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Critics: Trump administration plan for funding infrastructure invokes 'Hunger Games

Cities and states are bracing for Trump's infrastructure spending proposal, which is expected to be unveiled during President Donald Trump's State of the Union address on Tuesday. (Getty Images)

An infrastructure funding plan that President Donald Trump is expected to unveil Tuesday is drawing comparisons to “The Hunger Games,” Politico reports.

What does this mean for cities and states?

Democratic lawmakers and mayors are concerned the plan will saddle cities and states with most of the responsibility for funding projects, according to the report. That could lead to lax oversight on projects or more privately managed toll roads, for example, as cities and states look for ways to complete needed projects.

Trump campaigned on a promise of a $1 trillion, 10-year blueprint to “rebuild America.” The initial plan promised to create millions of jobs while improving roads, airports and railroads.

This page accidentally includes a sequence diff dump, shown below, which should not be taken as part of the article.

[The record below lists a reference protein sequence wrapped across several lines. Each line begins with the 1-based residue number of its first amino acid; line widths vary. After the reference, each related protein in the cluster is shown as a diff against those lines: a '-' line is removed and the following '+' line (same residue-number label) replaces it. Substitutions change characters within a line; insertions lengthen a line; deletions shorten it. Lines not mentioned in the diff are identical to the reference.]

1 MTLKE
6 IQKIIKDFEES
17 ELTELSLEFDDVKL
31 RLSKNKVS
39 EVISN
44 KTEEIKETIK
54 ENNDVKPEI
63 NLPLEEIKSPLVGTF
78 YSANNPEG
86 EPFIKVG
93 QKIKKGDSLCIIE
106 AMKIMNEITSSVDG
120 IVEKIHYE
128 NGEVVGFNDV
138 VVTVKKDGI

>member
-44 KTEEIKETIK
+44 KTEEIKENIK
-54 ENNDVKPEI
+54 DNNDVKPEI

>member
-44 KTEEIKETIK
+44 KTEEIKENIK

But a federal spending plan of $200 billion is expected to be previewed during Tuesday’s State of the Union address. That amount must stretch across projects ranging from highways to rural broadband services and drinking water systems and veterans hospitals, Politico reported.

Trump's budget proposals have also suggested cuts to existing infrastructure programs at the Department of Transportation and the Army Corps of Engineers.

What are people saying?

“I think we’re down to minus about $200 billion, because I don’t think they have enough money to fund the current program, let alone anything on top of it,” Sen. Ben Cardin (D-Md.) told Politico. “I don’t see any money from what I’ve seen so far at all. Zero. Not $200 billion, certainly not a trillion.”

Full details of the plan are expected to be revealed in two to four weeks, Politico stated.

Democratic Chicago Mayor Rahm Emanuel last week called the plan "fairy dust. ... It’s not real."

Some Republicans also have questions about the plan, which is still sketchy.

"A lot of it, I think, will come down to how is it paid for,” Sen. John Thune (R-S.D.), a member of GOP leadership who, as chairman of the Senate Commerce Committee, told Politico. “And, you know, the substance will matter, I think, in terms of whether or not there's bipartisan support for it."

One last thing…
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